In 1991, Richard Overton sued Budweiser because of what he considered to be the false promises in Bud Light beer commercials.  Specifically, he had bought Bud Light in the hopes that he would find companionship with a woman, but when that did not happen the way that it had expected him to, he decided to take Budweiser to task for pulling a fast one on him.  Overton did not win his case, but perhaps Budweiser learned not to assume that people would not take the beer commercials literally when they showed that beer would bring you fun and popularity.  It is no surprise, then, that, for most of the rest of the 1990s, Budweiser commercials depicted frogs on lily pads croaking various syllables of the beer’s name.  That seemed like a pretty safe bet.  Indeed, if you drink beer outdoors in some parts of the United States, you have a fairly good chance of hearing frogs croaking, and if you are drunk enough, it really does sound like “Budweiser.”

The 1990s were in fact the Golden Age of frivolous lawsuits.  (It is too easy to remember them as the time when it was possible to write your thoughts about rock music online without the world sticking a silly label like “blog” on your project, but that is another day.  In the 90s, “blog” was what it sounded like the frogs were saying when you were too drunk even to hear the word “Budweiser” in their evening song.)  In 1995, Robert Lee Brock, who was serving a prison sentence, sued himself for $5 million for violating his own civil rights when under the influence of alcohol.  By Brock’s logic, it was the State that should pay the damages, since Brock was in state custody.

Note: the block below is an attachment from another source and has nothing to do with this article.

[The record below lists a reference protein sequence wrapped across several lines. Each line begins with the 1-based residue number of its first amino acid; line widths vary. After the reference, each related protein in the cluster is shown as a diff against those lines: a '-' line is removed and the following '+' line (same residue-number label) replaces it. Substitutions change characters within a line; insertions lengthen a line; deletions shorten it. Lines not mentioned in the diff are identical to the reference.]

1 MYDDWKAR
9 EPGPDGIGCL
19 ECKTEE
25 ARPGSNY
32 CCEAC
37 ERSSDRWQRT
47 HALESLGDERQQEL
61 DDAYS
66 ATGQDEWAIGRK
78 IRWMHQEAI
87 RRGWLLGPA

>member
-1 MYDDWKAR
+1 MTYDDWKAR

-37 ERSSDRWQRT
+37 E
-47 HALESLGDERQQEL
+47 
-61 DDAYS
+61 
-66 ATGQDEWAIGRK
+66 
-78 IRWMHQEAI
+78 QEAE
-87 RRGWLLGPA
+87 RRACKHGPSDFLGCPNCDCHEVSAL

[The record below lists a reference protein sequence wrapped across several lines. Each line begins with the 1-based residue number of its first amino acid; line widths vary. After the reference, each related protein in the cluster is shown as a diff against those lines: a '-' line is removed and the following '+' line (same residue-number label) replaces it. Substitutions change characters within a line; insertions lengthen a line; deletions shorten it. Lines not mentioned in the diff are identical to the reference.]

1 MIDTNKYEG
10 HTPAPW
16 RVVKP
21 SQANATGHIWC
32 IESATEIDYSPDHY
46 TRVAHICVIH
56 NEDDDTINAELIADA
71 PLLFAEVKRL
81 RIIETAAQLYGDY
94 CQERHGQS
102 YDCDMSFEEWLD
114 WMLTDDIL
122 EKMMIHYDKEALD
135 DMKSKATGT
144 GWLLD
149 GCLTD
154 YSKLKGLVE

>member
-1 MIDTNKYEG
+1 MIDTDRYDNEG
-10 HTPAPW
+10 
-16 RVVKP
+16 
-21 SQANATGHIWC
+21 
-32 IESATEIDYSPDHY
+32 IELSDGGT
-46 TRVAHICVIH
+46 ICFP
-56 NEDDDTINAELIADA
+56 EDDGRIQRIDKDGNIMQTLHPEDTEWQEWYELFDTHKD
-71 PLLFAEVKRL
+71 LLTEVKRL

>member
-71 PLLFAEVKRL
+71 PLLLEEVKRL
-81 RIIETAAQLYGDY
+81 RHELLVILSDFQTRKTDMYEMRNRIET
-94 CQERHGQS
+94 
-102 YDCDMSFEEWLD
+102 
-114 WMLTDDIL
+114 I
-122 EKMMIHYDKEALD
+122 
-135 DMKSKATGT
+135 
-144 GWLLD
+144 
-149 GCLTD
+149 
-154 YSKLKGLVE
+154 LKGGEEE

My other favorite frivolous lawsuit comes from MLM Valhalla itself, Florida.  Cleanthi Peters sued the Universal Studios theme park because a Halloween haunted house at the park scared her too much.  In the haunted house, an actor dressed as Leatherface from The Texas Chainsaw Massacre movies chased her while brandishing a chainsaw, scaring the daylights out of her.  She tripped and fell while running away from Leatherface, but she was not seriously injured; the lawsuit was for emotional pain and suffering, that is, for fear.  I don’t deny that haunted houses can be scary.  (When we went to a haunted house when my youngest brother Bryce was about four, he thought the ghosts and goblins and monsters were kind of cool, but the poem at the end of Michael Jackson’s “Thriller” scared the dickens out of him.  He has spent the past 25 years trying to live it down, trying to prove to my brother Brian and me that there is absolutely no work of music or cinema that can frighten him, but that is a story for another day.)